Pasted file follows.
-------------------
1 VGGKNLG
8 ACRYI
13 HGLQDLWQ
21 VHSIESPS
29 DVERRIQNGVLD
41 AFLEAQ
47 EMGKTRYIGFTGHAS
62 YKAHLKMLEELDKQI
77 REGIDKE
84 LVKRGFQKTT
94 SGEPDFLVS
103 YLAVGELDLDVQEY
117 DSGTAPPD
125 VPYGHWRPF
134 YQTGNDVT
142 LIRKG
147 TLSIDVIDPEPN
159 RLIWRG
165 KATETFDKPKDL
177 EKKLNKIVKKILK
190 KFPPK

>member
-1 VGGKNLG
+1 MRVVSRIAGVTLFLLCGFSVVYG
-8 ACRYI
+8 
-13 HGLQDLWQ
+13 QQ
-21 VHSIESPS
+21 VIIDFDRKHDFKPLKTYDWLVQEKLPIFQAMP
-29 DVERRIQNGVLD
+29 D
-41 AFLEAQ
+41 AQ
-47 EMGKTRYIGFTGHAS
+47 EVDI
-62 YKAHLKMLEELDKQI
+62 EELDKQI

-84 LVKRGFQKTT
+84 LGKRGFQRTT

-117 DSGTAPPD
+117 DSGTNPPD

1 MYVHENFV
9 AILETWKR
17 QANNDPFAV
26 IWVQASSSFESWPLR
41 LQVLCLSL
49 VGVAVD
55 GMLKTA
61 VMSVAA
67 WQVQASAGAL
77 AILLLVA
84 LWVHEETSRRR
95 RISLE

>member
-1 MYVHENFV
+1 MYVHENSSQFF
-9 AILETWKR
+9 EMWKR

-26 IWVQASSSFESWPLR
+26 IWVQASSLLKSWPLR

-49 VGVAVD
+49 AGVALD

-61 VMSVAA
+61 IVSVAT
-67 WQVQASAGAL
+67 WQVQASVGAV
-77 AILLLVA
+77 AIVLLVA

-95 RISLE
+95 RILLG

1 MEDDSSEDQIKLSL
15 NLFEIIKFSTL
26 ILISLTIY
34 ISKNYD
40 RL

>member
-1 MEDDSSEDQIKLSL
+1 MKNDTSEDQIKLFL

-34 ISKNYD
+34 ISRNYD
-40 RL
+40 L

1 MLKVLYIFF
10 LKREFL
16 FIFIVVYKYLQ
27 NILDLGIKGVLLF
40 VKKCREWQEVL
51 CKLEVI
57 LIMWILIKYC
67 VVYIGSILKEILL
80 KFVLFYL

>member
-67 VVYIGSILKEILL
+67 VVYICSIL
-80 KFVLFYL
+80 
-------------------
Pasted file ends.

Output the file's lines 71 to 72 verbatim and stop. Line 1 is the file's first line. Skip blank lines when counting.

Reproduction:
+95 RILLG

1 MEDDSSEDQIKLSL